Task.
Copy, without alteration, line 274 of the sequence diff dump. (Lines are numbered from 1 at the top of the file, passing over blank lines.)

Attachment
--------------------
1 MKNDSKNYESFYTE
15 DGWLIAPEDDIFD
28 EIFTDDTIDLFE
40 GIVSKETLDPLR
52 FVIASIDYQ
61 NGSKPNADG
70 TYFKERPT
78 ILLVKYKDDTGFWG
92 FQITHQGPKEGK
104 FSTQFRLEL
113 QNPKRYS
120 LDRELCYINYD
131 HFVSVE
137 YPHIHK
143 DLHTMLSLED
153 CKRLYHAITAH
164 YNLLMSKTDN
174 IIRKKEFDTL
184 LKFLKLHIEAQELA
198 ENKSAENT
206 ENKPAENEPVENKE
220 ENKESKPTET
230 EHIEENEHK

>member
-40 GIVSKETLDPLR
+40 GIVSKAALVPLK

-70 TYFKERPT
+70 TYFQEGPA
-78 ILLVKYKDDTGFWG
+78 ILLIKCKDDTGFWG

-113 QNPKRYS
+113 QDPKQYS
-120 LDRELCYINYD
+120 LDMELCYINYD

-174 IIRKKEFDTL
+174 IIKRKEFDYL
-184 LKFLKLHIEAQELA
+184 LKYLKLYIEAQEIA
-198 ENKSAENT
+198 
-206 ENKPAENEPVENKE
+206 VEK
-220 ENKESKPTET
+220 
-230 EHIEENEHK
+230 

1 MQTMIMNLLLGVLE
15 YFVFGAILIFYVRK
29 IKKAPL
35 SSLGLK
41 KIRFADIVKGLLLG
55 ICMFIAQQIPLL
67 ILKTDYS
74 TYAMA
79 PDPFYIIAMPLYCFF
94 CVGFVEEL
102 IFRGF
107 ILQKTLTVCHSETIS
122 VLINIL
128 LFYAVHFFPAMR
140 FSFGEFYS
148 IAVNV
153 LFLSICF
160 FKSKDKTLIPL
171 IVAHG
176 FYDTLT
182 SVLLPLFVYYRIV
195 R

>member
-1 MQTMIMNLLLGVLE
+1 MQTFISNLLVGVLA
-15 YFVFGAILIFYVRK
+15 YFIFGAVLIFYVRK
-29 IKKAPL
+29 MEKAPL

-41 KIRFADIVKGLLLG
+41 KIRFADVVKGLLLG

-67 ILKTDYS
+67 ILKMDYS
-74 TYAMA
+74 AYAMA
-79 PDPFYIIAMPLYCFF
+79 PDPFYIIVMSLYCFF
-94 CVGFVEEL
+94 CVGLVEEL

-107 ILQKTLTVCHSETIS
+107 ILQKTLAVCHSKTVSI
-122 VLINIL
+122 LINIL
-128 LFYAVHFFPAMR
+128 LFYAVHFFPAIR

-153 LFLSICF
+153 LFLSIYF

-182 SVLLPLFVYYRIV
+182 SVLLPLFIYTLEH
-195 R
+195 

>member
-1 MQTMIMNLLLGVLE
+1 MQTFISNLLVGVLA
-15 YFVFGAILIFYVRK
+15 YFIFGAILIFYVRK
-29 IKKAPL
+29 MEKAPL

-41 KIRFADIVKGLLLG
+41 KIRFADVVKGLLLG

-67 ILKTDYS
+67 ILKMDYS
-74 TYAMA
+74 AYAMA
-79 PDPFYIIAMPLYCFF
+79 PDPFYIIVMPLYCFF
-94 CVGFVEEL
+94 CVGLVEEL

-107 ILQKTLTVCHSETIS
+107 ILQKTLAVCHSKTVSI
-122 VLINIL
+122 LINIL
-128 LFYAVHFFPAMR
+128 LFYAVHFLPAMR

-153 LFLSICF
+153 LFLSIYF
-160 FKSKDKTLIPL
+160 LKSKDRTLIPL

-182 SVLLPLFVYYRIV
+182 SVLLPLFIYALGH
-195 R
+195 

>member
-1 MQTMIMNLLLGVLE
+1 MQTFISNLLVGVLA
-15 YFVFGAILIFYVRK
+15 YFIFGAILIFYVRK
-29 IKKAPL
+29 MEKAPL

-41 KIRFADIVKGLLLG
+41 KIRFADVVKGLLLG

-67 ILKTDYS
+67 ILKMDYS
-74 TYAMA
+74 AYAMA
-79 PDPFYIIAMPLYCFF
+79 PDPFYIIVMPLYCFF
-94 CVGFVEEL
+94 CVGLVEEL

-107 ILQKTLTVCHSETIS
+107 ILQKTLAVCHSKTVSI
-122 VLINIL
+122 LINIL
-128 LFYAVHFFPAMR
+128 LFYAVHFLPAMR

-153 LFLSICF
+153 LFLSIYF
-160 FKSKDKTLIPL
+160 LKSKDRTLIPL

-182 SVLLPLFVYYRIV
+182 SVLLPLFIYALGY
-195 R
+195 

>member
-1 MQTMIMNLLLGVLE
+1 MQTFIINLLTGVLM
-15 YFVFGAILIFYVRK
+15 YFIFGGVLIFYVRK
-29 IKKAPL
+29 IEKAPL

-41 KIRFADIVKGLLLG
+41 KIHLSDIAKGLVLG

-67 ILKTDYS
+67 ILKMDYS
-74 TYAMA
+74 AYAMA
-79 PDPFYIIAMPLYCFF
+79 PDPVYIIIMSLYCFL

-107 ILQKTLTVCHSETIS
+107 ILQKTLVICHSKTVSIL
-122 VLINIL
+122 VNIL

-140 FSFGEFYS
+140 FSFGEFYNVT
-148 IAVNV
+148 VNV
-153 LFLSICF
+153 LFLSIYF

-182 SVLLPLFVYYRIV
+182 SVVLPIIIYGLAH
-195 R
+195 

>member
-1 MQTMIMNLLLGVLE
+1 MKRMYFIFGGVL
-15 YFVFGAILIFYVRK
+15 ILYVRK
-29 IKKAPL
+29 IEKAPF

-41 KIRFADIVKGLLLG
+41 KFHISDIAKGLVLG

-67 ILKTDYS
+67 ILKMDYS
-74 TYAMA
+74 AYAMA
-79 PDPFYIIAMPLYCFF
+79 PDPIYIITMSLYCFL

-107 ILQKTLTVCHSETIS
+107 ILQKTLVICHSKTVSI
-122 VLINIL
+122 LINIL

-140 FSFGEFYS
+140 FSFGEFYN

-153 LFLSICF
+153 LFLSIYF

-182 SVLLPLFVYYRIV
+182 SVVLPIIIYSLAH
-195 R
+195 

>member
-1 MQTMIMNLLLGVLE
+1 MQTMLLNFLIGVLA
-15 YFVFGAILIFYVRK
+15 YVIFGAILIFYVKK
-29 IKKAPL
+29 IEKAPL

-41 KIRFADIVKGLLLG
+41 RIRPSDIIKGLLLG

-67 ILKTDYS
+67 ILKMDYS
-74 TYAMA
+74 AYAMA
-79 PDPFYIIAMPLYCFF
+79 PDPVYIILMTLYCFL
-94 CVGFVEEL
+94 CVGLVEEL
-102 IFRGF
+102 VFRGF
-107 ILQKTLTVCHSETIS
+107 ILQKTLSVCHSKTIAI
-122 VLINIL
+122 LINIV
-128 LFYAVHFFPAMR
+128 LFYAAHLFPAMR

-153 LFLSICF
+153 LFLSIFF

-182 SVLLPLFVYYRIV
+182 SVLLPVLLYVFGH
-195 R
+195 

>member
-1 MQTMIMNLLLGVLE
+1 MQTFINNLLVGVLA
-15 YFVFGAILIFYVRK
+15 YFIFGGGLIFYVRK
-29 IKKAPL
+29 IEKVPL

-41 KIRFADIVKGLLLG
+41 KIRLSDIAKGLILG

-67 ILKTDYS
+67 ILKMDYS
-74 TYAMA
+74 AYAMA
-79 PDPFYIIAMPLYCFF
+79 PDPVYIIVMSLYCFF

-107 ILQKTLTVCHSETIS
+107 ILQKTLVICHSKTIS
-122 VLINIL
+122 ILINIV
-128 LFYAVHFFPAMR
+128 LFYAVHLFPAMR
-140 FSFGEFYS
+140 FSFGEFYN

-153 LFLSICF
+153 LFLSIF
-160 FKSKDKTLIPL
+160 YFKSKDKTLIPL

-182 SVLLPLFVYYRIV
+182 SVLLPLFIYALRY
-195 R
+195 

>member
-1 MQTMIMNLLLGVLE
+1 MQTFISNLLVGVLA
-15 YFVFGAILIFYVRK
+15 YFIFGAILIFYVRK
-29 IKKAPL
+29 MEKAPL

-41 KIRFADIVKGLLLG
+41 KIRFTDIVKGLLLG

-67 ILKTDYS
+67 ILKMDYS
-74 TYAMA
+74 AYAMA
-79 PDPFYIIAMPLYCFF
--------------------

-182 SVLLPLFVYYRIV